I loved exploring all these villages, and in fact spending so much time in small towns made the cities of A Coruña and Santiago de Compostela feel a bit like New York. I had the chance to visit A Coruña two or three times and really enjoyed the city, but I didn’t feel like I was missing out on anything by living in Ferrol. The public transport to get to school every day would have been a nightmare, and I had a great social life.

Santiago de Compostela really captured my heart when I went to visit two other auxiliares who lived there that I had followed on Instagram for the last three years. I thought the city was so charming and I loved seeing all the Camino de Santiago pilgrims around town with their backpacks, reaching the end of their journeys. The people I met there were so friendly and I ate some of the best octopus of my life. 

A great day in Santiago de Compostela

On top of all the social activities and local trips, I also signed up for a belly dance class and a yoga class at Espacio Vivo, a community center with a variety of activities. I had never taken a real yoga class before and definitely hadn’t tried belly dance, so I was learning some new things and getting fitter and more flexible three nights a week. I bought a cheap membership to the local gym and went to the indoor swimming pool as well. I also frequented the library and checked out plenty of interesting books, some on travel, some on drawing, and other fiction books. I was learning and improving in so many areas! I was also preparing to take the C1 level Spanish exam in the summer. I had to learn over 200 expressions called frases hechas as well as practicing listening and vocabulary exercises. 

Being so busy, the year was absolutely flying by. The end of the school year was rapidly approaching and that would mean plenty of goodbyes. I wouldn’t be able to stay at my school the next year because I had snuck in through the back door, so I’d had to reapply for the auxiliar program from scratch and had done so a bit late, therefore landing me in a small town in Salamanca for the next school year. One of the end-of-year activities at the school was to take all the kids out on a military boat for a cruise around the bay. I’m not sure all the kids were totally thrilled or enjoyed it all that much, but it was a nice excuse to be out of the classroom and just hanging out with them. On my last day at school, I received tons of adorable drawings from almost all the classes. One of the sixth graders drew me a picture that proved she had really been paying attention in class.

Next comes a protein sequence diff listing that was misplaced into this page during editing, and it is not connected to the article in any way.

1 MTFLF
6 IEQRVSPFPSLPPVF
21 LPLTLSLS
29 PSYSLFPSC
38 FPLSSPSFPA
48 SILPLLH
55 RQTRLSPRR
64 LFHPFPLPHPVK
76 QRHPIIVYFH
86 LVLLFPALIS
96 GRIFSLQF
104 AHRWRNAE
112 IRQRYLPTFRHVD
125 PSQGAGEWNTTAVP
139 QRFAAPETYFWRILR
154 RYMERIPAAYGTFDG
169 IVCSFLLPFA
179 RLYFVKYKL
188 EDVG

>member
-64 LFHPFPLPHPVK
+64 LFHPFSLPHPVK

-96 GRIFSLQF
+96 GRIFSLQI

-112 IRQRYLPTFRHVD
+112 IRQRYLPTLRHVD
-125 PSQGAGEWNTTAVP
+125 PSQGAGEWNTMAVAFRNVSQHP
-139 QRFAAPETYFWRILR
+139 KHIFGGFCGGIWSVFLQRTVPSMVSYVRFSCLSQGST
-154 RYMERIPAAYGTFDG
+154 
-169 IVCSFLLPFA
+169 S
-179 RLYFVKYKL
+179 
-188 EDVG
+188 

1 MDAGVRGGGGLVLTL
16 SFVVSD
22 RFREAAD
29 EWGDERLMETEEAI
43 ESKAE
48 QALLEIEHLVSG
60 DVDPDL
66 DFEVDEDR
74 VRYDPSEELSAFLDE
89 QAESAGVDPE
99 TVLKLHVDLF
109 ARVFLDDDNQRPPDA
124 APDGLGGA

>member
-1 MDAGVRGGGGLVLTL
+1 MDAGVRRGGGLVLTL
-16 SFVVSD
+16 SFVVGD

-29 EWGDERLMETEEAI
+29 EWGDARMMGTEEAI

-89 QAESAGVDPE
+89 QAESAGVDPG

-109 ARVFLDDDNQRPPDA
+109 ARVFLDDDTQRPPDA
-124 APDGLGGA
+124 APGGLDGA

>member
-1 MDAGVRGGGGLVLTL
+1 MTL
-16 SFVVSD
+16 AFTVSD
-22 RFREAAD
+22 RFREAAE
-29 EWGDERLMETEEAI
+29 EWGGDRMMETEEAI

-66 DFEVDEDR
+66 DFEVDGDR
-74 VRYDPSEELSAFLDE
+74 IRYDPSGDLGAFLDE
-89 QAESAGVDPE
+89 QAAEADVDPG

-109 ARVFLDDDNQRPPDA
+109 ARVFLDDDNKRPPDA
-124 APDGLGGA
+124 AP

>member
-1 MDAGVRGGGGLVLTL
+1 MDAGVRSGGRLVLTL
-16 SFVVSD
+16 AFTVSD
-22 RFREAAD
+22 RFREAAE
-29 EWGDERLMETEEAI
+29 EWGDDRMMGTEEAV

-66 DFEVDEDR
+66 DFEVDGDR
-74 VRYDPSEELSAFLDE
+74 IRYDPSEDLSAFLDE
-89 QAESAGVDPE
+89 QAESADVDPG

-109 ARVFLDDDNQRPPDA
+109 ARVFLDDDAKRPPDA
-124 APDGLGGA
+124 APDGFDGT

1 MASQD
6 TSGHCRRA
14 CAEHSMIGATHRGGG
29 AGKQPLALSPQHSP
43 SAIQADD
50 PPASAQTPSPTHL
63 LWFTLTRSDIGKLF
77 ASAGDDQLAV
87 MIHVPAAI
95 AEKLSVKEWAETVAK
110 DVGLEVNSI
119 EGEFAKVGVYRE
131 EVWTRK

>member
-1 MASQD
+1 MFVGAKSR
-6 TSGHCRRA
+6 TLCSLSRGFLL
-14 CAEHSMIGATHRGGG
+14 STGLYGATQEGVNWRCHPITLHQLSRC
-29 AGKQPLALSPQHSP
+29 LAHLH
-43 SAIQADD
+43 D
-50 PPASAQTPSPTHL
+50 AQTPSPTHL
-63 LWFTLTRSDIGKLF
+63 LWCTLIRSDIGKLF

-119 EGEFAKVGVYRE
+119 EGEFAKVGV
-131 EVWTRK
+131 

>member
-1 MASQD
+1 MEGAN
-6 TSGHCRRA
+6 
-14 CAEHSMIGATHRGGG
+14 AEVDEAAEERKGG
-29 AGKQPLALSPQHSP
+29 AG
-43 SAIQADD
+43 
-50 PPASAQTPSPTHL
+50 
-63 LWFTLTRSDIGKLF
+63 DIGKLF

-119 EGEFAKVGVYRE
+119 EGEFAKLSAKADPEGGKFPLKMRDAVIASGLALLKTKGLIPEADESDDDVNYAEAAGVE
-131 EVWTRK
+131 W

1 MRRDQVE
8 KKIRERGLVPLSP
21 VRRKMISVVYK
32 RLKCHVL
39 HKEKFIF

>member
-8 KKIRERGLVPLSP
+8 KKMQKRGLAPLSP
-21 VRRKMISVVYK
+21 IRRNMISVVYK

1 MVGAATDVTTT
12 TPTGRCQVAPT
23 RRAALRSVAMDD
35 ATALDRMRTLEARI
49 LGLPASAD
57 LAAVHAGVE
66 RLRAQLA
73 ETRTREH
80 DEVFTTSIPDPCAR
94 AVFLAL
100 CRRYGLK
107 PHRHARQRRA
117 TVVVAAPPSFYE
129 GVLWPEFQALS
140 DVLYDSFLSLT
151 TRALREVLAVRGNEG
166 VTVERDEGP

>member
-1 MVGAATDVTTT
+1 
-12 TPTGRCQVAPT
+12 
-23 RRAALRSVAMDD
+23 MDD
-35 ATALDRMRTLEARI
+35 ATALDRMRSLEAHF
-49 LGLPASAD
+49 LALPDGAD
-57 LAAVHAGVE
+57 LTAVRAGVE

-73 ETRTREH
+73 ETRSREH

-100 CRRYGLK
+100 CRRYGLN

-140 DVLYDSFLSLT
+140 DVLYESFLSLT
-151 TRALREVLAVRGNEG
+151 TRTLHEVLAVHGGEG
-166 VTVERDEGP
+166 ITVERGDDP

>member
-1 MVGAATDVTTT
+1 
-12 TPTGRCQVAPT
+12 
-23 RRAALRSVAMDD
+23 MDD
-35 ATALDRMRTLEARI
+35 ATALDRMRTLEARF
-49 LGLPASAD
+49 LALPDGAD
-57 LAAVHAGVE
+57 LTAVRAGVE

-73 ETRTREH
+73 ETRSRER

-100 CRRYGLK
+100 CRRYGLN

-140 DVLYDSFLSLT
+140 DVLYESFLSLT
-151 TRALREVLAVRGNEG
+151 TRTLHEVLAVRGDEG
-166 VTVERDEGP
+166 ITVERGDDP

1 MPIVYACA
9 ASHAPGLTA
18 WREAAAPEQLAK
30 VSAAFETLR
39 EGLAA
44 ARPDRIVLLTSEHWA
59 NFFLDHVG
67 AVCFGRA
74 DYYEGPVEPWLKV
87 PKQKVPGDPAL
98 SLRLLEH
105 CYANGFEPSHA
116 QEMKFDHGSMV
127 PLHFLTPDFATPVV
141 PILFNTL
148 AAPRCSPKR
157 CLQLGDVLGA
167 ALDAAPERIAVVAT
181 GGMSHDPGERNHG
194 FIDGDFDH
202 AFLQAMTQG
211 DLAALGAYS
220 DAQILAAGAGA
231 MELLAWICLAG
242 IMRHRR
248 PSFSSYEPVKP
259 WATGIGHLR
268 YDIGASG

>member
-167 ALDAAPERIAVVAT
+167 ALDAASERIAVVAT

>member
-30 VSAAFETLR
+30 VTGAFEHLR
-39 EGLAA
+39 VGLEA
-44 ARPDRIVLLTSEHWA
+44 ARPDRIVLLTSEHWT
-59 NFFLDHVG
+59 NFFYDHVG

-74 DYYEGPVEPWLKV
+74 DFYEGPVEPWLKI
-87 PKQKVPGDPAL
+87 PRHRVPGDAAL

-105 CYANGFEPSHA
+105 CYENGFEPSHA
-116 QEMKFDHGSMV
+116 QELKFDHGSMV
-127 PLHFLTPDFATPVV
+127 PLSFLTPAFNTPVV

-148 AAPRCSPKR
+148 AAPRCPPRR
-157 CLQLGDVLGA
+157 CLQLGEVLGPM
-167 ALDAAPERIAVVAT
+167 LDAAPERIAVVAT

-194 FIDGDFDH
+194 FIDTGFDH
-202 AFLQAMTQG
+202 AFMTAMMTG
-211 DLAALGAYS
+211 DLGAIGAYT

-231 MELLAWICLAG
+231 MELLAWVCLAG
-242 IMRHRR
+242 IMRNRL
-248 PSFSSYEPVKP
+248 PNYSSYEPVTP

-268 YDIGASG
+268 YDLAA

Spot on: she even captured my love of maple syrup

The last hour of the day, the English teacher led me to the library where all the kids were gathered and all shouted “SURPRISE!!!” in unison when I walked in, which obviously made me laugh-cry. I was so touched by their massive going away party. Some of the students and teachers got up to make little speeches about how they would miss me and they were so glad I had been part of their school. They gave me an enormous greeting card signed by all the kids and teachers as well. And now for the comedic episode: At the end of the speeches, some kid decided it would be a good idea to group hug, so all at once, I had a giant mass of children herding toward me. We kind of managed the group hug, but the force was too strong and someone accidentally pushed over one of the bookshelves, landing on top of a sixth grader’s foot, causing a scene of total bittersweet chaos. The party ended in a flash, all the kids being herded back to class so the injured girl could be attended to. A couple of the kids cried because they felt bad about hurting her. Sigh, their passion was just too intense. I really would miss spending my mornings with them and their energy and their daily hugs and dances. Years later, I’ve still kept many of their drawings and smile when I come across them.